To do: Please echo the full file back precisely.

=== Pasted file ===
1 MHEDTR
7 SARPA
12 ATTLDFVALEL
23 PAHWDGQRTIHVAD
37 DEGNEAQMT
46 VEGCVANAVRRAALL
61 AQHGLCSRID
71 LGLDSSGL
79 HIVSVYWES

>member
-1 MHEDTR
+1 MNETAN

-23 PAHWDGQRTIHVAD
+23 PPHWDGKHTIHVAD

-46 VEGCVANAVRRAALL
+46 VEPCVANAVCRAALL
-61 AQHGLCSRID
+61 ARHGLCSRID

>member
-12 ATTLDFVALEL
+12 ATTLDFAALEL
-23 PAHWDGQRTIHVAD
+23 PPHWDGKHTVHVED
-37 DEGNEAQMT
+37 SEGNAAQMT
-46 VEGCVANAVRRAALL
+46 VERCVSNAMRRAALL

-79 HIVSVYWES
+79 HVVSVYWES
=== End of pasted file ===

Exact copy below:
1 MHEDTR
7 SARPA
12 ATTLDFVALEL
23 PAHWDGQRTIHVAD
37 DEGNEAQMT
46 VEGCVANAVRRAALL
61 AQHGLCSRID
71 LGLDSSGL
79 HIVSVYWES

>member
-1 MHEDTR
+1 MNETAN

-23 PAHWDGQRTIHVAD
+23 PPHWDGKHTIHVAD

-46 VEGCVANAVRRAALL
+46 VEPCVANAVCRAALL
-61 AQHGLCSRID
+61 ARHGLCSRID

>member
-12 ATTLDFVALEL
+12 ATTLDFAALEL
-23 PAHWDGQRTIHVAD
+23 PPHWDGKHTVHVED
-37 DEGNEAQMT
+37 SEGNAAQMT
-46 VEGCVANAVRRAALL
+46 VERCVSNAMRRAALL

-79 HIVSVYWES
+79 HVVSVYWES